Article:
I don’t want to comment on the particulars of Trayvon Martin case. I don’t want to opine on whether or not George Zimmerman is innocent or guilty of 2nd degree murder. I do believe that there is intense political pressure in this case, and I also believe that people have taken advantage of this tragedy to push their agenda – whether it is to incite racial tension or to push anti-2nd Amendment legislation. I agree with Tony Beam who earlier wrote a few days ago that the shooting has been shamelessly exploited and with Dean Butterfield who wrote last month that people are jumping to conclusions.
Florida’s “Stand Your Ground” law, ABC News wrote last month, is under new scrutiny as a result of this shooting. Reuters reports that the killing puts the spotlight on the “Gunshine” state. New York City Mayor Michael Bloomberg whose anti-gun mindset has *surely* led to a decrease of homicides in his city is on a crusade against “stand your ground” laws. Not surprisingly gun control activists are jumping on this tragedy to target Florida’s “Stand Your Ground” law, as well as, similar laws in other states.
People are complaining that the law is confusing that people are not sure when they can legally discharge their firearms in self-defense. Twenty-nine states have either a castle doctrine law or something similar that would state basically if someone invades your home you have the right to use deadly force to protect yourself and your family and any guest you have in your home. You must legally be in the residence and the intruder must be there illegally. Generally speaking most laws require that you believe the intruder intends to do serious harm. You must believe they intend to commit a felony. You can’t provoke the intruder. Some states require that you announce your presence and intent to retaliate. Some states include your workplace and car within their “Castle Doctrine” laws. Some state also give full immunity even from civil suits.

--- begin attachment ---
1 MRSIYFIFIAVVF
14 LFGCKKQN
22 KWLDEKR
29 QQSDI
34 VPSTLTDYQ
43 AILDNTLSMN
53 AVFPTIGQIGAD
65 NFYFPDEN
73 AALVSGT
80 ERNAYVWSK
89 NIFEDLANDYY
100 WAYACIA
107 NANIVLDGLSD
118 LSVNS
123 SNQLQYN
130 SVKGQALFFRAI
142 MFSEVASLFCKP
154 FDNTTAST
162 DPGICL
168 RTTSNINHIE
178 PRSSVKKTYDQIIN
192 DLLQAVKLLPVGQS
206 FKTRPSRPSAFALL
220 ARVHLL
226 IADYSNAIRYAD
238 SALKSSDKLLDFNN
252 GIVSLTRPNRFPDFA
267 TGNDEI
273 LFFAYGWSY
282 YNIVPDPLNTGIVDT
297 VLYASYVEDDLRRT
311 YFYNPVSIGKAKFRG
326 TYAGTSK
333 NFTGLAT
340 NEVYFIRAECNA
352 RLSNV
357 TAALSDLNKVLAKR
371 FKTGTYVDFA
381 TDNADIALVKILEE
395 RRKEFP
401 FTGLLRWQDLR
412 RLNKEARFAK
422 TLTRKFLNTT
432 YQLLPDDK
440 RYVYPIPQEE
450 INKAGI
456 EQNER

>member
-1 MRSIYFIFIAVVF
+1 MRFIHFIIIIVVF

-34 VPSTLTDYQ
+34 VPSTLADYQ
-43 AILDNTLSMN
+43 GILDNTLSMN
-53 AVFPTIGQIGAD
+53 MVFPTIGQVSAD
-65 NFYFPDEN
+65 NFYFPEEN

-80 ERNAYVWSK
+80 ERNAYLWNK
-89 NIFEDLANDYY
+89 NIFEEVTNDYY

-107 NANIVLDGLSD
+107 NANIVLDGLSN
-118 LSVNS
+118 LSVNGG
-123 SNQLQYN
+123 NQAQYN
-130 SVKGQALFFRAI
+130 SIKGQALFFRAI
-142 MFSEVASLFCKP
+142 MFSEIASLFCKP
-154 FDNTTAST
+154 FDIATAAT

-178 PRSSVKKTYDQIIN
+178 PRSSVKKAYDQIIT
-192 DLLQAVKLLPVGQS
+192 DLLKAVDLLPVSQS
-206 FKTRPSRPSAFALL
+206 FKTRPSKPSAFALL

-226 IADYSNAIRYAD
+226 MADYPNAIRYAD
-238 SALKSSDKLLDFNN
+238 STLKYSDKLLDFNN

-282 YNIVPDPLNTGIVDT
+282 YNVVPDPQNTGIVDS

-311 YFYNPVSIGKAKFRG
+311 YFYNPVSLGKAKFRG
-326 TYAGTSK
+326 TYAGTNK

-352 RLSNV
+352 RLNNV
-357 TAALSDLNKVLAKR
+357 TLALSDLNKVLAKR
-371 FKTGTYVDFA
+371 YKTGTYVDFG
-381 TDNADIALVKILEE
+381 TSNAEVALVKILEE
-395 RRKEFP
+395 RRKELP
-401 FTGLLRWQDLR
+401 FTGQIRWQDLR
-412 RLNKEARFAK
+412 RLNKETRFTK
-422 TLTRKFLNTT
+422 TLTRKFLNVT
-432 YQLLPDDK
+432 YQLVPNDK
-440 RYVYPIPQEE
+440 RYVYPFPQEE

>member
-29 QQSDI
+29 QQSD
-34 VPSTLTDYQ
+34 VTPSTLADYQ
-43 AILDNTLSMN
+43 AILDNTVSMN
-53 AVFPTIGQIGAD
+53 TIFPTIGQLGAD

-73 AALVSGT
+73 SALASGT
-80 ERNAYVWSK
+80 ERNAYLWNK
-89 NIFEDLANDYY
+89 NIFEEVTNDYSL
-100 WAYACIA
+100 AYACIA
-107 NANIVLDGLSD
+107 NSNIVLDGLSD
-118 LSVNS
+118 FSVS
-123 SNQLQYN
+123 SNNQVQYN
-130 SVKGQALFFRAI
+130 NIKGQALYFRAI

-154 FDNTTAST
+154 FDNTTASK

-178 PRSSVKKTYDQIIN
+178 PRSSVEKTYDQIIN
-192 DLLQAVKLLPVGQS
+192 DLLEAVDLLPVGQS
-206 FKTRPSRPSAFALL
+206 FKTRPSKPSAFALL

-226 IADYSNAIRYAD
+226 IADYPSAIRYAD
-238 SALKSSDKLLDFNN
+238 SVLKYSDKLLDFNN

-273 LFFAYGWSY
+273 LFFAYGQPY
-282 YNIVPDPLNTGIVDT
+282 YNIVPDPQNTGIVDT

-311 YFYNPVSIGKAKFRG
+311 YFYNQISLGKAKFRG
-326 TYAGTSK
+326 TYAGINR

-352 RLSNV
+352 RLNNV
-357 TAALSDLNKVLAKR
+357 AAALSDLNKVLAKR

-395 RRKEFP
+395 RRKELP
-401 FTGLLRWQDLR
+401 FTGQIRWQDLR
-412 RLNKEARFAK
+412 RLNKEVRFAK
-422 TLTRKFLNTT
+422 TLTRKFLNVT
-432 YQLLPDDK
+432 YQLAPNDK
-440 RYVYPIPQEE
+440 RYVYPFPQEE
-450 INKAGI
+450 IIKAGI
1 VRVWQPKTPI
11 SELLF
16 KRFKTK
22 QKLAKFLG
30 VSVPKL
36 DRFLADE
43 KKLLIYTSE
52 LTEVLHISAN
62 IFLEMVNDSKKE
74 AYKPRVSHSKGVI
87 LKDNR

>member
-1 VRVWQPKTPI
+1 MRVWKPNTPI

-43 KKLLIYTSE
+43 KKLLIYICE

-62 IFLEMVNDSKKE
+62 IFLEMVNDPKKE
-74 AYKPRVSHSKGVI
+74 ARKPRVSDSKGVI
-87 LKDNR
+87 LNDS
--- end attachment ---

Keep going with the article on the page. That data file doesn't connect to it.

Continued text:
That is the basic law that outlines when you can legally use deadly force. However carry permits allow you to carry pretty much anywhere in the state unless state law or city ordinance says otherwise (like in schools, etc.). If the “Stand Your Ground” law is confusing I think states that enforce a “duty to retreat” law would make things even worse. When can I discharge my weapon without fear of reprisal. How far do I have to retreat? What if retreating puts me into further danger?
“Stand Your Ground” clears that up. You don’t have to retreat. If you are being attacked or a reasonable belief of a threat you can use deadly force. There is no requirement to retreat. The Castle Doctrine makes that clear within the home, there is no duty to retreat. Some states go further and say you have no duty to retreat anywhere.
If you have a reasonable belief of a threat or if you are being attacked you can shoot. That is pretty clear cut. In the case of Trayvon Martin’s shooting, we’ll wait to see the facts play out, but what “Stand Your Ground” doesn’t allow. It doesn’t allow you to be a vigilante, it doesn’t allow you to hunt somebody down, it doesn’t allow you to provoke people, and it doesn’t allow you to go looking for trouble.
The law isn’t the problem, people who don’t follow it are. But there are far, far more people who legally carry who don’t discharge their weapons than the minuscule number of those who are alleged to have done so improperly.
Latest posts by Shane Vander Hart (see all)
- Featured Sermon: The Transforming Power of the Gospel by R.C. Sproul - February 19, 2017
- Iowa Gov. Terry Branstad Signs Collective Bargaining Reform Into Law - February 17, 2017
- Life At Conception Bill Filed in the Iowa House - February 14, 2017